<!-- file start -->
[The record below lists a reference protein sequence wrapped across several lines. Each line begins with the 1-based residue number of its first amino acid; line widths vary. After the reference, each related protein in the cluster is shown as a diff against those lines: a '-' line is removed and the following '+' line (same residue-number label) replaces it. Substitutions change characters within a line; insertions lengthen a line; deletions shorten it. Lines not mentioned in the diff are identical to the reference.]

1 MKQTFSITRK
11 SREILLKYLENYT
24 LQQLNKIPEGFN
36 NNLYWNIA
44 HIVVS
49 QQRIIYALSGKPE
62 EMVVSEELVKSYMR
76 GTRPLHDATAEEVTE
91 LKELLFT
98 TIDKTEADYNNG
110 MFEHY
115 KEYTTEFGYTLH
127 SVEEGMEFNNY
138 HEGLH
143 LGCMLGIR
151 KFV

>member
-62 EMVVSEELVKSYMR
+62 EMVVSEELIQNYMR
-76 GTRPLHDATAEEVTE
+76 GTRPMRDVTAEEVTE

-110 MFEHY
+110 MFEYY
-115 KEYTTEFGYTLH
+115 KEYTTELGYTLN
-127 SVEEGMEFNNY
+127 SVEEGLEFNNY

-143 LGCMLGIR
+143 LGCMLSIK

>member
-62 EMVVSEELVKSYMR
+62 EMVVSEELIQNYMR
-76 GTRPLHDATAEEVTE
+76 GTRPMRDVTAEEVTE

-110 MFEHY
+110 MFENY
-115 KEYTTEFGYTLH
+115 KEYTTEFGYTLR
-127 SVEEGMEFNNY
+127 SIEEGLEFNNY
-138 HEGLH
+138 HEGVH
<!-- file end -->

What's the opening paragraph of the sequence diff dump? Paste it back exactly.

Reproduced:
[The record below lists a reference protein sequence wrapped across several lines. Each line begins with the 1-based residue number of its first amino acid; line widths vary. After the reference, each related protein in the cluster is shown as a diff against those lines: a '-' line is removed and the following '+' line (same residue-number label) replaces it. Substitutions change characters within a line; insertions lengthen a line; deletions shorten it. Lines not mentioned in the diff are identical to the reference.]